Erin

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Home Projects

Surprising no one, Sydney has been ambitious in his yard projects.  A very wet couple of weeks has put work at the farm on hold, so he has built a large new bed in the front yard, created a rock path (suddenly we all have arm muscles after our winter sloth), and is hard at work on a chicken coop.

Although the kids remain distinctly unimpressed by our computer work, they have come up with projects of their own around the yard, including lots of jump roping.  The school jump rope team, of which they were both members, had several spring performances scheduled–and then canceled–so the kids are making do with our sidewalk and driveway.

Erin

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Blooming Kentucky

It is currently 77 degrees in Kentucky . . . at 7pm, at the end of March.  Although I think normal temperatures will resume, this heat is a reminder of the hot summer to come.  But it’s also a signal for plants and animals to get on with growing and blooming.  Here are a few pictures from our yard.

Redbud Trees:

Our new English Hornbeams:

The very first flower on our magnolia tree:

Fig trees:

Peach and plum trees:

Our resident mourning dove, who is not thrilled about our being home to watch her nest:Erin

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We’re here.

Well, with the kids out of school for the foreseeable future and Sydney and Erin juggling teaching from home (students were sent home, and faculty are not allowed back on campus for the next several weeks), we’re spending a lot of time at our house.  And the cats are thrilled.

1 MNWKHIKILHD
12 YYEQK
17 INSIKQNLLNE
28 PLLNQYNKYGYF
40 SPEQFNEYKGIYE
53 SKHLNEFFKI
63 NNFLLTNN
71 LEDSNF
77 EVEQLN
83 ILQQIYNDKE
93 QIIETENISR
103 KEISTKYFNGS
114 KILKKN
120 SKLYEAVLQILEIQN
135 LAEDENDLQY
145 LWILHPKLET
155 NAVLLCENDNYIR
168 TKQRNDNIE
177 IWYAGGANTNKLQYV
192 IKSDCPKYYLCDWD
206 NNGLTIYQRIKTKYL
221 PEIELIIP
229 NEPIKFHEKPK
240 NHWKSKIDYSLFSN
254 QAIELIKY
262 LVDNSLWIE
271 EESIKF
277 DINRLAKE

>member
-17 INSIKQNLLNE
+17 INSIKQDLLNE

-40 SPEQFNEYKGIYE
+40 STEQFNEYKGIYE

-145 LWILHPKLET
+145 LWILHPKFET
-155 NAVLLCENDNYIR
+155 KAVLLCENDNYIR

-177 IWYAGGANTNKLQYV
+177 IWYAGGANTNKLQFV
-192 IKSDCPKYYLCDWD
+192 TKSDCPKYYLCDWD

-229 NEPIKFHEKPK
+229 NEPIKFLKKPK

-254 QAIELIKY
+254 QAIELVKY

We are fortunate to have built-in socialization with a four-person family (in terms of getting work done, far more socialization than we need . . .), two cats, a big yard and a farm to work, and six chicks arriving in mid-April for the chicken coop Sydney is building right now.

Best,

Erin

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Nathaniel in the morning

“Not eating anything from the sea really would be hard.  We eat salt, and that comes from the sea.”

First thing out of his mouth, just after 6 in the morning.  I’m glad someone’s awake!

Erin

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Penners in the Kitchen

Sydney suggested we each pick a different kind of hummus to make over the weekend.  That started up a discussion in our house!  After much sorting and debating, we made a list of our top 6 and decided to break things up into two rounds.  And then we made our first three:

1) lemon-and-coriander hummus

2) olive hummus

3) apricot-and-chili hummus

I made olive flatbread to go with them.  As you can see, everyone’s hard at work!

Yes, they were all successful.  And yes, they made for some great lunches this week.

Erin